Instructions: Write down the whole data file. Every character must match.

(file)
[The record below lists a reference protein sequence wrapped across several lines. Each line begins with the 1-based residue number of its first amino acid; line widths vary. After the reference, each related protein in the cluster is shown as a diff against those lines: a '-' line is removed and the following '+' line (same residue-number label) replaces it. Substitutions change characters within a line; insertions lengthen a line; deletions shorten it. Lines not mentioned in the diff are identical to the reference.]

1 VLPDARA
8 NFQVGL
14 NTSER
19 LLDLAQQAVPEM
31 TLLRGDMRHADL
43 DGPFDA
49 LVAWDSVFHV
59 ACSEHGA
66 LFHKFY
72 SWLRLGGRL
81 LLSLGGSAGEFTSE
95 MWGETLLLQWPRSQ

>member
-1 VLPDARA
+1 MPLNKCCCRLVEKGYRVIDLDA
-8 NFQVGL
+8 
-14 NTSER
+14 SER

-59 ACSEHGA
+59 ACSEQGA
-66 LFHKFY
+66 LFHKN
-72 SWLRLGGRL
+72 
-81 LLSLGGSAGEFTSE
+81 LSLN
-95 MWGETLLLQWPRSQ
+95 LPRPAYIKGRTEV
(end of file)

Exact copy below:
[The record below lists a reference protein sequence wrapped across several lines. Each line begins with the 1-based residue number of its first amino acid; line widths vary. After the reference, each related protein in the cluster is shown as a diff against those lines: a '-' line is removed and the following '+' line (same residue-number label) replaces it. Substitutions change characters within a line; insertions lengthen a line; deletions shorten it. Lines not mentioned in the diff are identical to the reference.]

1 VLPDARA
8 NFQVGL
14 NTSER
19 LLDLAQQAVPEM
31 TLLRGDMRHADL
43 DGPFDA
49 LVAWDSVFHV
59 ACSEHGA
66 LFHKFY
72 SWLRLGGRL
81 LLSLGGSAGEFTSE
95 MWGETLLLQWPRSQ

>member
-1 VLPDARA
+1 MPLNKCCCRLVEKGYRVIDLDA
-8 NFQVGL
+8 
-14 NTSER
+14 SER

-59 ACSEHGA
+59 ACSEQGA
-66 LFHKFY
+66 LFHKN
-72 SWLRLGGRL
+72 
-81 LLSLGGSAGEFTSE
+81 LSLN
-95 MWGETLLLQWPRSQ
+95 LPRPAYIKGRTEV